Collection of private communications under CSE's cyber defence program
Documents recently released under the Access to Information Act reveal that thousands of "private communications" of Canadians were collected and used or retained by CSE in the course of its cyber defence operations during a recent one-year period.
The precise number of communications used or retained is redacted in the documents released to Globe and Mail reporter Colin Freeze. But analysis of the size of the redactions indicates that the number is somewhere between 1000 and 3996, which means that it is 15 to 60 times as large as the total of 66 private communications collected and used or retained by CSE’s foreign intelligence program during fiscal year 2012-13, as recently reported by the CSE Commissioner.
CSE's Cyber Defence Activities Annual Report on Private Communications for the period from 1 December 2012 to 30 November 2013 begins on page 5 of the documents. The total number of private communications, abbreviated as PC, used or retained by CSE during the year is reported on the next page.
That number is redacted, but it can clearly be seen that there is room for a four-digit number in the censored space, indicating that the number was somewhere between 1000 and 9999.
Summaries of quarterly reports were also released with the documents. The summaries for the four quarters comprising the 2012-13 reporting year can be found on pages 9 and 10. In each case, these summaries show that a three-digit number of private communications (i.e., somewhere between 100 and 999) were used or retained during the quarter, meaning that the annual total cannot have been higher than 3996.
Together these ranges indicate that the total number of private communications used or retained by CSE in the course of cyber defence operations was between 1000 and 3996 in 2012-13, a number that dwarfs the 66 used or retained in the course of its foreign intelligence operations around the same time.
The quarterly reports that were released to Freeze cover more than just the 2012-13 year, and all of the reports from the 1 March 2011 to 31 May 2014 period note that an apparently significant but redacted two-digit percentage of the communications used or retained by the cyber defence program "consisted of emails that contained malicious code" or "emails containing malicious links or attachments attempting to compromise Government of Canada (GC) systems and networks."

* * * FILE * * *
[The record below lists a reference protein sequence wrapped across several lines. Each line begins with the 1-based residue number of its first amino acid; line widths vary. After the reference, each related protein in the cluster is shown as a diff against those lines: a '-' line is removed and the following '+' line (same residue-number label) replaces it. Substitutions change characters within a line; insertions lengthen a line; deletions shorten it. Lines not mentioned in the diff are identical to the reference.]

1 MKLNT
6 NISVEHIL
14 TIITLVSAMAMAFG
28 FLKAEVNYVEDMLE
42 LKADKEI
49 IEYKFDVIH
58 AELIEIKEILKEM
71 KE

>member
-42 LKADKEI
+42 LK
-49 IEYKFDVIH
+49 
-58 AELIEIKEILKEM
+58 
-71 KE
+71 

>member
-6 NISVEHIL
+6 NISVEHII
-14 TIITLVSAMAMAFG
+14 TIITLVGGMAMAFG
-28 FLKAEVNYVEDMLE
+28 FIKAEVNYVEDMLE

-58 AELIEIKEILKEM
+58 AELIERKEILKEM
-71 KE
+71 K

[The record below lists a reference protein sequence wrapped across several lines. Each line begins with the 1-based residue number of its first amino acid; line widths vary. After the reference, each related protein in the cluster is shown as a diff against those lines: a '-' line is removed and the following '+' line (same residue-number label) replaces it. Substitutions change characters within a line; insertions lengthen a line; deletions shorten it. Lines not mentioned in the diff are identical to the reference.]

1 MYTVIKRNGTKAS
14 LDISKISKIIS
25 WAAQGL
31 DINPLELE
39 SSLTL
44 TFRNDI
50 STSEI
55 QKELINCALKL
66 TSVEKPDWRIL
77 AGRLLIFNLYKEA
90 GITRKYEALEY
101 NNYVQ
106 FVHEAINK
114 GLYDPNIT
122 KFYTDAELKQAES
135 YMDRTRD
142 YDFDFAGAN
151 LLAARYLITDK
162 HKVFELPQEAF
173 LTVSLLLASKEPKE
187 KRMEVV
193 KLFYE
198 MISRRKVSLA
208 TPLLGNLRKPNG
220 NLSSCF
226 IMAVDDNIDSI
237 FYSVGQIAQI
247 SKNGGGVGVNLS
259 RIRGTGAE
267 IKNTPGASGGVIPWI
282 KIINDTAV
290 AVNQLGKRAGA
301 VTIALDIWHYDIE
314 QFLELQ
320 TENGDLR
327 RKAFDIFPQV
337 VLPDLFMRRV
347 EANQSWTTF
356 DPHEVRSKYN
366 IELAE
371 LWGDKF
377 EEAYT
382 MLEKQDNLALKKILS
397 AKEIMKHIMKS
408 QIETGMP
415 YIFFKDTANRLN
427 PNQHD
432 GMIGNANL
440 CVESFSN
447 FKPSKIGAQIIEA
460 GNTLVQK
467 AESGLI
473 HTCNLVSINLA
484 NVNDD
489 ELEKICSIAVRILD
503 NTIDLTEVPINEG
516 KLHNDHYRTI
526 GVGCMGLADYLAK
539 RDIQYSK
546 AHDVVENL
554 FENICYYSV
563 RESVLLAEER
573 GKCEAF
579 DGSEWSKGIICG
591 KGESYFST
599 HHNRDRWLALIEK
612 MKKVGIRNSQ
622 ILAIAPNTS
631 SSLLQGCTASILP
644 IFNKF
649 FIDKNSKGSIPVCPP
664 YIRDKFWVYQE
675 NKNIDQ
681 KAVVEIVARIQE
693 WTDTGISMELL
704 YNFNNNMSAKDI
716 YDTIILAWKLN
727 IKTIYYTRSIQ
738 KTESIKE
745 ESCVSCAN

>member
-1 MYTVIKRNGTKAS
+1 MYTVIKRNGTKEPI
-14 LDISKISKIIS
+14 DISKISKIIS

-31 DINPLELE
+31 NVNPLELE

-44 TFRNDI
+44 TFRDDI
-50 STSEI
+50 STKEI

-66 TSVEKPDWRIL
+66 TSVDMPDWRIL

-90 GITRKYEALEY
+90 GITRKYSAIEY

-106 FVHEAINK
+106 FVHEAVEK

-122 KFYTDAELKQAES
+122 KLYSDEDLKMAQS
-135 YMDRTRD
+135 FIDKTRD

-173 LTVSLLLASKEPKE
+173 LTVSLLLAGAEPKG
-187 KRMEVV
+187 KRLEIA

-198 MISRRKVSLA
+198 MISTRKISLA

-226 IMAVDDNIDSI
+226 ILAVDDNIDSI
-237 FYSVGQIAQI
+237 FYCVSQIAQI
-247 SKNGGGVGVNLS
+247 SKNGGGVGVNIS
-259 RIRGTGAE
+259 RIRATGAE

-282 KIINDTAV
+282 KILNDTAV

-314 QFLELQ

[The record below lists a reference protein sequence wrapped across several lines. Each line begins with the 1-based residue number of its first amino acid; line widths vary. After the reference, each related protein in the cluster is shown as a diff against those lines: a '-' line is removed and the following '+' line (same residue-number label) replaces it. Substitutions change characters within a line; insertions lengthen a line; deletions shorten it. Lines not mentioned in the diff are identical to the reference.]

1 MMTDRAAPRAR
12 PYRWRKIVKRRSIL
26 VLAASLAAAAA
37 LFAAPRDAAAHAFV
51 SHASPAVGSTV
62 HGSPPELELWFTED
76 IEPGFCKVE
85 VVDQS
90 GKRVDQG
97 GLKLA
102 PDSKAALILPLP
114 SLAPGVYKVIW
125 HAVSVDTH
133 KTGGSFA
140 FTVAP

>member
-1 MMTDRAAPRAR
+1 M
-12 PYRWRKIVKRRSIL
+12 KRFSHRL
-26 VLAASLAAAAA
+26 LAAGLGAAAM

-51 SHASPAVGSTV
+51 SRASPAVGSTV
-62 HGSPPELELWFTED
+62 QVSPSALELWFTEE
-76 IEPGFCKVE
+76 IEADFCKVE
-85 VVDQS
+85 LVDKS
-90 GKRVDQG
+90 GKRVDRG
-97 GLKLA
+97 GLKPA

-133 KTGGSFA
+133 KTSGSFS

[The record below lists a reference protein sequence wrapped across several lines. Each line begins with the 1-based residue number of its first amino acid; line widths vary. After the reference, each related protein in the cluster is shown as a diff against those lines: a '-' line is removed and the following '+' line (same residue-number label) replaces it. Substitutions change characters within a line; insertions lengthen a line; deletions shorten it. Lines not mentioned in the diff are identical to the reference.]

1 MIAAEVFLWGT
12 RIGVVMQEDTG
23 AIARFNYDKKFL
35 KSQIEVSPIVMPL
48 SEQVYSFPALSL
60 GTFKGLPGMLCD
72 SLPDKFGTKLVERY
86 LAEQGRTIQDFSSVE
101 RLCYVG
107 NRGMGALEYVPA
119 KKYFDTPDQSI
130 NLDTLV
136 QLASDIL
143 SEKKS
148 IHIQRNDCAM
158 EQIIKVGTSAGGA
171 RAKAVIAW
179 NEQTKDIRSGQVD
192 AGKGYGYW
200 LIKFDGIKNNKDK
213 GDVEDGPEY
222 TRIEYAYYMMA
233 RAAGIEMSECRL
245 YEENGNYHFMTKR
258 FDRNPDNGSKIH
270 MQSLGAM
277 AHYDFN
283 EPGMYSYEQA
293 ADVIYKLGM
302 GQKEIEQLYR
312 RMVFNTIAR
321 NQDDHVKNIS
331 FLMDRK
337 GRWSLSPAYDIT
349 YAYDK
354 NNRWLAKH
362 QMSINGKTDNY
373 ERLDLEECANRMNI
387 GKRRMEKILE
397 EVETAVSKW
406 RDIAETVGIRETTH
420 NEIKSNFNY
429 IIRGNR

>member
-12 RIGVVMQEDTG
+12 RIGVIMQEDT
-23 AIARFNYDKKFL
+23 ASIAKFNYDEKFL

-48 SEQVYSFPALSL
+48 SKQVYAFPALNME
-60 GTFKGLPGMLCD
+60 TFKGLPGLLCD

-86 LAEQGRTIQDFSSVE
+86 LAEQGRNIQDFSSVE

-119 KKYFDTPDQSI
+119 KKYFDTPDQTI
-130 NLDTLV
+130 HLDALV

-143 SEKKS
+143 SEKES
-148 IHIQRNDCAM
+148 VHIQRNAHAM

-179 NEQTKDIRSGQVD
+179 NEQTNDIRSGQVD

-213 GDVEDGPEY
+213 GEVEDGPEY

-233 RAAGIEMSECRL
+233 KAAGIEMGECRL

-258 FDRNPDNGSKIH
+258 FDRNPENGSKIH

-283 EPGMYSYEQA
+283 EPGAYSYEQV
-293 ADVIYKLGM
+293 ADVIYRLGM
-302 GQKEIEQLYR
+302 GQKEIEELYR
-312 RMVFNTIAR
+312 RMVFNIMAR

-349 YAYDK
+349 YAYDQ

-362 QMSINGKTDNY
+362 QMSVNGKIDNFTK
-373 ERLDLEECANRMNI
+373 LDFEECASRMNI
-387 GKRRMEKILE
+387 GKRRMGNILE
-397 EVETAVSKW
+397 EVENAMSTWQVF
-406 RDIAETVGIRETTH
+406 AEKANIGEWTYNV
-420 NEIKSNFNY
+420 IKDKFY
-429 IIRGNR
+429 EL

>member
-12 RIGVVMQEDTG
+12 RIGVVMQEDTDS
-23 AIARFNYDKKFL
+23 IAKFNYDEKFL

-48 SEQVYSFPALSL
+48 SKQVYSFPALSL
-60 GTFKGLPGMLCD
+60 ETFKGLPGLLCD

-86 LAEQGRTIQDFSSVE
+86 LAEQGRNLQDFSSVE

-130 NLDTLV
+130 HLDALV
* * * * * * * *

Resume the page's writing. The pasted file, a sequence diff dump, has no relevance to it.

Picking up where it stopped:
This suggests that a large percentage of the communications used or retained may have consisted either of e-mails sent by Canadians with the deliberate intent of compromising or damaging government systems or (probably more often) e-mails sent from compromised Canadian computers without the knowledge of the Canadian owner.
Either way, few people are likely to object to such communications being used or retained by cyber defence authorities.
Of greater potential concern is that some of the communications monitored in the course of cyber defence operations could end up containing information considered useful by the intelligence side of the agency. (Which is not to say that such use would itself necessarily be unjustified.)
The quarterly reports for the 11 March 2010 to 31 November 2011 period all note that a redacted number of communications (sometimes two, sometimes three digits) were "shared with SIGINT".
For example, the four reports that cover the 1 December 2010 to 31 November 2011 reportng year feature 2 three-digit redactions and 2 two-digit redactions, indicating that the total number of private communications "shared" during that year was somewhere between 220 and 2196 ((100 to 999) + (100 to 999) + (10 to 99) + (10 to 99)). Even if the actual figure is at the bottom end of this range, this suggests that the number shared was more than three times as great as the 66 private communications collected and used/retained by the foreign intelligence (SIGINT) program itself during fiscal year 2012-13; in theory, it could be as much as 33 times as great.
Did "sharing" with the SIGINT program continue after 2011? The documents released don't answer that question one way or the other.
If it does continue, the above figures suggest that the number of private communications obtained by the SIGINT program through the cyber defence backdoor could very significantly exceed the number obtained (or at least the number used or retained) through the SIGINT program’s own collection efforts.
Update 25 February 2015:
The CBC and The Intercept have published detailed reports on CSE's cyberdefence program based on another Snowden document (Amber Hildebrandt, Michael Pereira & Dave Seglins, "CSE monitors millions of Canadian emails to government," CBC News, 25 February 2015; Ryan Gallagher & Glenn Greenwald, "Canadian Spies Collect Domestic Emails in Secret Security Sweep," The Intercept, 25 February 2015). The document itself can be found here.
The CBC also published a set of CSE responses to questions that its reporters put to the agency.
Part of that response concerns information-sharing with the SIGINT program. According to CSE, "Information collected under our foreign intelligence and cyber security mandates is managed separately. When information is shared between the two operational areas, it is to help better understand malicious cyber threats so that we can more effectively defend government systems." The response also states that "Data collected under CSE’s IT Security mandate that is found to pose no threat cannot be accessed or used for its foreign intelligence or technical assistance mandates."